The Outcome:
Although the promise of seamless information sharing throughout a company makes perfect sense on paper, turning the concept into reality may not be a simple effort when the company’s culture isn’t flexible enough to accommodate new and interactive procedures. As the researchers noted, “Unlike many software installations, SAP R/3 installation is a difficult undertaking in that its success necessitates managing adequately a complex context, which involves organizational changes across various key areas related to strategy, technology, culture, management systems, human resources, and structure.” Unfortunately, Manco focused on the technical aspects of the software implementation without adequate attention paid to the other managerial issues.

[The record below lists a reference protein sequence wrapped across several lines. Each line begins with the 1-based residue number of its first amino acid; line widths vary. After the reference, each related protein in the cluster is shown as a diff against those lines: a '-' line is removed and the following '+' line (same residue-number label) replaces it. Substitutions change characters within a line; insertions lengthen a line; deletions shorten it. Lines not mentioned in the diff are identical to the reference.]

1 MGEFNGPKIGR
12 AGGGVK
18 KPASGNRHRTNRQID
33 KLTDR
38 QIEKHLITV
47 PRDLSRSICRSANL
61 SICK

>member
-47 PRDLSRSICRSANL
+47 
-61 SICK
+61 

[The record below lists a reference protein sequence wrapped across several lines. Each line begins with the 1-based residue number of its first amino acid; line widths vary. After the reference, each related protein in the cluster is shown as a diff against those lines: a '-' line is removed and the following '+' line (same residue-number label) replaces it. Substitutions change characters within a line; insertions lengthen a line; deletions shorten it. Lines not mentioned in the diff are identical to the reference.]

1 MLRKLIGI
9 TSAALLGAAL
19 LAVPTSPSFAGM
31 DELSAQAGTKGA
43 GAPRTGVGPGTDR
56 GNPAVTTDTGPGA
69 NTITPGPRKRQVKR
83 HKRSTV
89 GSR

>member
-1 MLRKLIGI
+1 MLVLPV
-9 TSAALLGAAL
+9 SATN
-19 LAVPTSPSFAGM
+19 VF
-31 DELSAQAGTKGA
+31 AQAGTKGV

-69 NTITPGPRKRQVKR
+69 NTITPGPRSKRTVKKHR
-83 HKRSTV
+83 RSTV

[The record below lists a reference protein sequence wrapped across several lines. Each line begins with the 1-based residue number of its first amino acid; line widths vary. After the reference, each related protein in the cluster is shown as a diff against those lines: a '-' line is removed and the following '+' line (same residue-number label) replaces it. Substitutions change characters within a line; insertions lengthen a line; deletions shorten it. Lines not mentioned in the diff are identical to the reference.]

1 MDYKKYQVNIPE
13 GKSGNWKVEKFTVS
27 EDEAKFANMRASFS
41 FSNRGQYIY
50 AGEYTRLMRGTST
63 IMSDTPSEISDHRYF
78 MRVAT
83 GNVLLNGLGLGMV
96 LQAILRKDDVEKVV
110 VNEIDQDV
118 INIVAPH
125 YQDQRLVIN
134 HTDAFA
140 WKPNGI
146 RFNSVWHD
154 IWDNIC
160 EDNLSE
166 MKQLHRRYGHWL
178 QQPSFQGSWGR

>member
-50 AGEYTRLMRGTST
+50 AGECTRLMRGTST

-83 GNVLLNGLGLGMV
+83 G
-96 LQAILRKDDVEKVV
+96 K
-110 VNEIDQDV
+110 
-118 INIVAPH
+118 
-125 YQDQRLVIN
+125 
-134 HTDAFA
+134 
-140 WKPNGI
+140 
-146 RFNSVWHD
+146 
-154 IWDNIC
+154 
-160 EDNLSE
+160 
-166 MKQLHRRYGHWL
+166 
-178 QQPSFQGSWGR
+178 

As a result, instead of using SAP to become a more customer-focused, efficient, and cost-effective competitor in its market, Manco discovered that its responsiveness, reliability, and manufacturing effectiveness plummeted.

The first decision that triggered Manco’s problems occurred when the company Manco tapped for its SAP support recommended a more robust IT infrastructure to facilitate SAP’s complex applications. The company spent $2.8 million to implement SAP, only to achieve a negative return on its investment (ROI).

The key factor underlying the failure stemmed from Manco’s management team underestimating the impact of employee anxiety. When top management first evaluated the expected ROI, much of the savings offered by SAP was based on a resulting reduction in Manco’s labor force. In other words, the people who were expected to help integrate SAP were the very people the software would eventually make redundant. Although there were other issues that further contributed to the failure of Manco’s SAP adoption, it was this initial misstep that represented the fatal flaw.